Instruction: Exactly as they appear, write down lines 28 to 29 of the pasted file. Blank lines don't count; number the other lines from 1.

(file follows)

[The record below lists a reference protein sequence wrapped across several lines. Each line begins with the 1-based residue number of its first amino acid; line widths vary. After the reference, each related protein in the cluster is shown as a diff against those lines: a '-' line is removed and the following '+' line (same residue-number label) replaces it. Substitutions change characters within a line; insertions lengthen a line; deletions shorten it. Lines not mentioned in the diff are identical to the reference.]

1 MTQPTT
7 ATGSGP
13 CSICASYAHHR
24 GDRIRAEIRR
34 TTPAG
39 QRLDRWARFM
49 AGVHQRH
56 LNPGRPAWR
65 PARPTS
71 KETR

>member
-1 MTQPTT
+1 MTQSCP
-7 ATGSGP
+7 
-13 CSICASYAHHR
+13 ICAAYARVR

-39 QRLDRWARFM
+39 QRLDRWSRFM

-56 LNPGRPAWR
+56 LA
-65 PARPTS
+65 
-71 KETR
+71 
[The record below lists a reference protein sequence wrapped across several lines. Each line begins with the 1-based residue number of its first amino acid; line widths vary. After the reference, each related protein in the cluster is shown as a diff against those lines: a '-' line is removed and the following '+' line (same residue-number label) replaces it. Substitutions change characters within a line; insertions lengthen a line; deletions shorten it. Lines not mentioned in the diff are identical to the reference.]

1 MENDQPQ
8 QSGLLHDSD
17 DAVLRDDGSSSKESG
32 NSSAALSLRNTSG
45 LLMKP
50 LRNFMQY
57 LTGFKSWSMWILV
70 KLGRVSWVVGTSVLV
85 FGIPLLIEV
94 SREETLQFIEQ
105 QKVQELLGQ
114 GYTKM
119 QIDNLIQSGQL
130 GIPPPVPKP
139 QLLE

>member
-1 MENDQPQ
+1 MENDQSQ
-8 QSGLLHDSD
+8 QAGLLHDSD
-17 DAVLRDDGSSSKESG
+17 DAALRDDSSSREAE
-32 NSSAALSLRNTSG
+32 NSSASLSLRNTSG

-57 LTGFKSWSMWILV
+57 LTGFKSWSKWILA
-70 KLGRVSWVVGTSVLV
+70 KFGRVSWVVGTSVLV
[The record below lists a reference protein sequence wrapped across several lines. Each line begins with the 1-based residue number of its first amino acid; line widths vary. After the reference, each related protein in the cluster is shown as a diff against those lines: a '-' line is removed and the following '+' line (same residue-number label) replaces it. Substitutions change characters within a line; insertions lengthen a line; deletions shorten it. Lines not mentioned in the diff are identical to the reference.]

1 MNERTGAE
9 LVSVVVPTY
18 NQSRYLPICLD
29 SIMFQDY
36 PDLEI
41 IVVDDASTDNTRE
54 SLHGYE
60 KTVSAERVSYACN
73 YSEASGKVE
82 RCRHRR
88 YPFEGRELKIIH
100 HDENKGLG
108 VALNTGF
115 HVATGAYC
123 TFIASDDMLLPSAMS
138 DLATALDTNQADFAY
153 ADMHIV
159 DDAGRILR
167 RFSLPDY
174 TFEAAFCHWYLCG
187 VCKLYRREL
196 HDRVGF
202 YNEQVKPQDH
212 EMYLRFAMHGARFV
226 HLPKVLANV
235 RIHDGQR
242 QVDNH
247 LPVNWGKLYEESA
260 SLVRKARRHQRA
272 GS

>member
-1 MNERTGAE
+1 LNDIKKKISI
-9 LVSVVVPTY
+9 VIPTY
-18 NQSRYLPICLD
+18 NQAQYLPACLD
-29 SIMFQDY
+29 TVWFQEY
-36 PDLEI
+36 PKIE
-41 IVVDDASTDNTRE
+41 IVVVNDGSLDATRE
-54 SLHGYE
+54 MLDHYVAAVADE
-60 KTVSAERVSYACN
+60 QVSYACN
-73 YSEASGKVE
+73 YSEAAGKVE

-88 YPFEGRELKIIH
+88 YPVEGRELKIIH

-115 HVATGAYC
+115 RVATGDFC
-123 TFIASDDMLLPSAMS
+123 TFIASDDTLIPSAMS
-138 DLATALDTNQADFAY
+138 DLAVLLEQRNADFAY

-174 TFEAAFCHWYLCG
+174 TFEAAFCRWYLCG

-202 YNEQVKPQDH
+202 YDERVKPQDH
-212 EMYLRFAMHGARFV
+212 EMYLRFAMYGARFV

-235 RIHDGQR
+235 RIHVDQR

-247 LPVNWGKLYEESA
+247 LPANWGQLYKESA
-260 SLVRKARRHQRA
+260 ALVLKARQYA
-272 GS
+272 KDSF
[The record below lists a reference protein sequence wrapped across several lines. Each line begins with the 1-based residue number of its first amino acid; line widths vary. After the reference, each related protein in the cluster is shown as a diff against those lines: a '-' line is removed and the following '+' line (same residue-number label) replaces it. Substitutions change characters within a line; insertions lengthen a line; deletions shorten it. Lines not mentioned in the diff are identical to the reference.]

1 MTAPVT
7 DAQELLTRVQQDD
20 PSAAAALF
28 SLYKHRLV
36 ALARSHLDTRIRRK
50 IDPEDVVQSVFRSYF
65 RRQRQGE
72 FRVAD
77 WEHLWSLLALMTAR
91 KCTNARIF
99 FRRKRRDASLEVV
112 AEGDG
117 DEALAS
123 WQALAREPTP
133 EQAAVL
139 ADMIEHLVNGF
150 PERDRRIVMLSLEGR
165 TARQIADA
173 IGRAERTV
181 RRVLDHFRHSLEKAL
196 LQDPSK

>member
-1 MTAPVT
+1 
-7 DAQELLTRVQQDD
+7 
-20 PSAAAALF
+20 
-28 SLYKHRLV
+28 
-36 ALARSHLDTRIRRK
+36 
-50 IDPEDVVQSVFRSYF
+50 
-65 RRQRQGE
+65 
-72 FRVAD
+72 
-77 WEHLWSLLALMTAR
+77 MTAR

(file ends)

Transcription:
1 MENDQPQ
8 QSGLLHDSD